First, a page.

Planning an escape across the channel to Spain or Portugal this summer? You just have to discover Albariño wine or Alvariño as it’s known in Portugal.
A fresh and bright dry white wine, Albariño, pronounced “alba-reen-yo”, is best drunk young and paired with fish and seafood. But don’t worry it pairs just as well with lighter meats, vegetables and fresh green herbs too.
Albariño wine is a delightfully refreshing coastal white that grows on the Iberian Peninsula, kissed by the Atlantic Ocean. It’s loved for its rich stone fruit flavours such as peaches and nectarines, a hint of salinity, and zippy high acidity.
Grown trained high on pergolas Albariño prefers cool and intermediate climates such as Spanish Galicia and the Vino Verde region of Portugal, which experiences heavy Atlantic storms. The area offers more than 2,000 hours of growing degree days, making it possible to fully ripen Albariño. Even with its thick skins and hardy vines, Albariño is sensitive to mildew and rot. This is why the grape thrives in well-drained sandy and granite soils.
It is not clear on which side of the Portuguese or Spanish border Albariño originated, as it is planted widely on both sides.
How Is Albariño Made?
Albariño is made like other white wines, in which the grapes are harvested, macerated into the must then placed in tanks to ferment with yeasts. Some winemakers chose to use long-contact time with the lees (sediments at the bottom of the tank) which helps give the wine a richer mouthfeel. Others chose not to use this method, producing a wine that is fresh and light.
The colour of pale straw, Albariño has fresh tastes of lemon zest, grapefruit, honey melon, nectarine, saline and some minerals. The saline and mineral elements provide a hint of its Atlantic terroir.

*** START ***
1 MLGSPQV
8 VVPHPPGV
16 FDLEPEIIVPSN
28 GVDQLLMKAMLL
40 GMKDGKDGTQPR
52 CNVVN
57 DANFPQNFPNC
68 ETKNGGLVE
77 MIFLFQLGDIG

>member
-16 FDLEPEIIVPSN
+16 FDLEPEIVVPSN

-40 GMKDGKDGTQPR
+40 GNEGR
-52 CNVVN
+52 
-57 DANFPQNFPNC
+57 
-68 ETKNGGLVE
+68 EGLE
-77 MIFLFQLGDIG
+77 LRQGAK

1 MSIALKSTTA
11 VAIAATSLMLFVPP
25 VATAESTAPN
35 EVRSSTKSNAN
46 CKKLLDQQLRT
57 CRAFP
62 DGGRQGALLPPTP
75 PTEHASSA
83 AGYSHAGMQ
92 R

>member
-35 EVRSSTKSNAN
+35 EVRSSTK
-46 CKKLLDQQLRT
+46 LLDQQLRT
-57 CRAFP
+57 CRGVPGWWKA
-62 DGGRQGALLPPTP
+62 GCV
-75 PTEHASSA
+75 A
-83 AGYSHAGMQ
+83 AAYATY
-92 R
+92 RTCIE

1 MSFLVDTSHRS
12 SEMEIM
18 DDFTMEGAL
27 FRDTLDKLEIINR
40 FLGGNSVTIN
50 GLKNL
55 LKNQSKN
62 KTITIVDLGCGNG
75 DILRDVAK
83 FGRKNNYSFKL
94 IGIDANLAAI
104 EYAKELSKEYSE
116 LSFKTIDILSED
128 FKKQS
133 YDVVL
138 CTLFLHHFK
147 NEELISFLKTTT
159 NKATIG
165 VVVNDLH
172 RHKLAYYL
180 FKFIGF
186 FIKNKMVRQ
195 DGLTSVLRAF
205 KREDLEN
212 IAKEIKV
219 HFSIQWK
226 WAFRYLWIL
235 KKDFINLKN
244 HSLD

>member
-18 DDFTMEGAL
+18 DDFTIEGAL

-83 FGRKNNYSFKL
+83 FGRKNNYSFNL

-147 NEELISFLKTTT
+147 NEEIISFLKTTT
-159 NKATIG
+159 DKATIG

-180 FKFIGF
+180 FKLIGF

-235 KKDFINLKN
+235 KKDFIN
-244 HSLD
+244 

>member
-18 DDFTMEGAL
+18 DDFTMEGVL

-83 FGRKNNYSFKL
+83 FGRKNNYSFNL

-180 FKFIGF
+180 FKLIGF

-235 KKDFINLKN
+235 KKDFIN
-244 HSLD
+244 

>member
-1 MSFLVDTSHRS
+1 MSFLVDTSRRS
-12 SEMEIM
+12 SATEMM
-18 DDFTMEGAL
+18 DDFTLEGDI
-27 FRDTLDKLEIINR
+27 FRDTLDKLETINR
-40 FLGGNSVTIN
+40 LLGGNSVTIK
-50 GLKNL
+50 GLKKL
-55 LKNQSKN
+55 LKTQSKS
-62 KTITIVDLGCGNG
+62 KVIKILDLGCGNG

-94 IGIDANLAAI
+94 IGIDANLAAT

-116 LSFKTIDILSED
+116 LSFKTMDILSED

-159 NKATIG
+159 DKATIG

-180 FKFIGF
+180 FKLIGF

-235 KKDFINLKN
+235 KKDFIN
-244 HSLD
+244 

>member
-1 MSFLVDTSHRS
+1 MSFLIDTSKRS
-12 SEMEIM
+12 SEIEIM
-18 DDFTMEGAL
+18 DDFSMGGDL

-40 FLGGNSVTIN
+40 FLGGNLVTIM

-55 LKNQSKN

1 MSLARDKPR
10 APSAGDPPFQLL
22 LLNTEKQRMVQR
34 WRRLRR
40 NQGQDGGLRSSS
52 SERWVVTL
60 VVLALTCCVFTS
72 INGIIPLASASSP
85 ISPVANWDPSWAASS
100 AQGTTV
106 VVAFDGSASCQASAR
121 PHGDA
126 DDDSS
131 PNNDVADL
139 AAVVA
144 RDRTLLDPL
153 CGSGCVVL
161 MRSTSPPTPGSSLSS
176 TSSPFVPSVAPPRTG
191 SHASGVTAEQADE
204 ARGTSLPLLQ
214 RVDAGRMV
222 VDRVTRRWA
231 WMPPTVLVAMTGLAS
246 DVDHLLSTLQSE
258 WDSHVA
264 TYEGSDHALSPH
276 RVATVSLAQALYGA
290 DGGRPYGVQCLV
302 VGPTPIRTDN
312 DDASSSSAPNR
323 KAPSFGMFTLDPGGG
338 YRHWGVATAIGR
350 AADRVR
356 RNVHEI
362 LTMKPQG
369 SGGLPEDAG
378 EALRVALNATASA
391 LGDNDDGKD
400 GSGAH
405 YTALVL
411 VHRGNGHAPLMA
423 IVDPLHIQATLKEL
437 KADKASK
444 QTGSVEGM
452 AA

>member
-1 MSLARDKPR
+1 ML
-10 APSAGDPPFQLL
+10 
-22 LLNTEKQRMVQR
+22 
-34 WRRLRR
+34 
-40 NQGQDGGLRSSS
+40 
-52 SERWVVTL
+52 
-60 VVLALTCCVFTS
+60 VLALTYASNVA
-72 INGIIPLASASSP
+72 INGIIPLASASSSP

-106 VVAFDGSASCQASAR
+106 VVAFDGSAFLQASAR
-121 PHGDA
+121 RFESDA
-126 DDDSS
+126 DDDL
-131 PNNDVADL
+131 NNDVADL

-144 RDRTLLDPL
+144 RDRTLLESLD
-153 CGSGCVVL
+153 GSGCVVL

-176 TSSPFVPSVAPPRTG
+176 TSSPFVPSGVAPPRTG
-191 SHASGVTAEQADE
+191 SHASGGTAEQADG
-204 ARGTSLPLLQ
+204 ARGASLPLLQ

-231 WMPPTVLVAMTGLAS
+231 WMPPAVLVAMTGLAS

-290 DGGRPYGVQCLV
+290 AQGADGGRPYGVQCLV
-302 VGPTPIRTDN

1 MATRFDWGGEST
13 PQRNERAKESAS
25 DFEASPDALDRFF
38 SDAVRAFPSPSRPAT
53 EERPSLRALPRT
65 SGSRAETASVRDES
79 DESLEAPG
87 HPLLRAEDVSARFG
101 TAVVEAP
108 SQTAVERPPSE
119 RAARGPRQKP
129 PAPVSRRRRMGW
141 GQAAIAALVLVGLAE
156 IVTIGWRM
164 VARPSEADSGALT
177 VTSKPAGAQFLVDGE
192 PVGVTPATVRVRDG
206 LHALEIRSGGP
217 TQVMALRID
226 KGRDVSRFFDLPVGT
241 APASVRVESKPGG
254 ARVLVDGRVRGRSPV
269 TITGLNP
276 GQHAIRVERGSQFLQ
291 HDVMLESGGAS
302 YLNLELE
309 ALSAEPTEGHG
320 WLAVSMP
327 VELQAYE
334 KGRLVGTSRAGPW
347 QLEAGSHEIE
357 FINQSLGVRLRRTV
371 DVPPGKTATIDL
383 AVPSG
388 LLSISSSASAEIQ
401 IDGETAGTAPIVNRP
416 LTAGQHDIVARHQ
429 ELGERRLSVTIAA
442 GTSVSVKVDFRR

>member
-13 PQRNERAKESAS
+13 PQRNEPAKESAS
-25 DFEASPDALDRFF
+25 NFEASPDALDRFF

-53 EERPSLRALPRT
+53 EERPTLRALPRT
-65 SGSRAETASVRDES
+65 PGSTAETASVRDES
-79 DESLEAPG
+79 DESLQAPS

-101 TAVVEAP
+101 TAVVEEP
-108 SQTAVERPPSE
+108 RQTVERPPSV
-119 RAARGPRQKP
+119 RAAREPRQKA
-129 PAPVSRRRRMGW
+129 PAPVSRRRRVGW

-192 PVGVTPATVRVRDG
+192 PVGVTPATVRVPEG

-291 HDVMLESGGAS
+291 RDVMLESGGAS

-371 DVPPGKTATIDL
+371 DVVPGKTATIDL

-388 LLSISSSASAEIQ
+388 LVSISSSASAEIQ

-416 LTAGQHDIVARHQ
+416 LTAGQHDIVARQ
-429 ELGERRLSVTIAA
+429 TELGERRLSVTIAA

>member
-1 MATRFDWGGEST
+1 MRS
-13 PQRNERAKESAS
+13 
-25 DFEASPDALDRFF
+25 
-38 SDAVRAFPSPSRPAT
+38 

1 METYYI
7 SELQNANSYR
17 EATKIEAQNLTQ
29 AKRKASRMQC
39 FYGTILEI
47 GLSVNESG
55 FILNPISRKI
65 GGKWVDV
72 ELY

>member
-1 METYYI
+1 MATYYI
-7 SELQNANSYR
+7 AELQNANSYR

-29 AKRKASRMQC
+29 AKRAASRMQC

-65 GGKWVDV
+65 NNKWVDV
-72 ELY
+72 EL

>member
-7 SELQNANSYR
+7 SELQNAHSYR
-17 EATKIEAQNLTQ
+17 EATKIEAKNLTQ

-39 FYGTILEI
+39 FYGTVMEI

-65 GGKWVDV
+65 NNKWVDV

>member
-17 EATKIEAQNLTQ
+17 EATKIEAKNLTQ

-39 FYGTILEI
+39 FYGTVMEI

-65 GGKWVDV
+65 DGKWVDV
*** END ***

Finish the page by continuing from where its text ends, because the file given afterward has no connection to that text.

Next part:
In Portugal, Alvariñho Vinho Verde wines are sometimes bottled with a certain amount of carbon dioxide, resulting in wines that have a light, sparkling feel in the mouth. They were the first Portuguese wines to be widely labelled and recognised by their varietal name.
How Should You Drink Albariño?
Overall, Albariño is light-bodied and low in tannins but high in acid. The high acidity makes this wine refreshingly mouth-watering and best served well-chilled. Albariño should be drunk while young (preferably within 16 months) since the wine can develop undesirable flavours if left in the bottle for too long.
With its high acidity and refreshing lightness, Albariño is a perfect food wine. A friend to all things from the sea, Albariño pairs exceptionally well with seafood and white fish and meats. But it stands up to a lot of other food pairings if you don’t fancy fish such as vegetables and fresh herbs too.
Good Food Pairings For Albariño
The best pairings for a young and fresh Albariño include:
- Seafood: Oysters, Fresh white crab, Fresh prawns or shrimp, Mixed shellfish platters, Steamed mussels or clams, simple grilled fish such as sea bass, cod or sardines. The crisp acidity, zesty citrus flavours, and bit of saltiness are a perfect match for all types of shellfish.
- Sushi: Similar to shellfish, Albariño and sushi are a fantastic pairing. There is just enough body in Albariño to hold up to the sushi rice and the salinity in the wine can tame the nori flavours.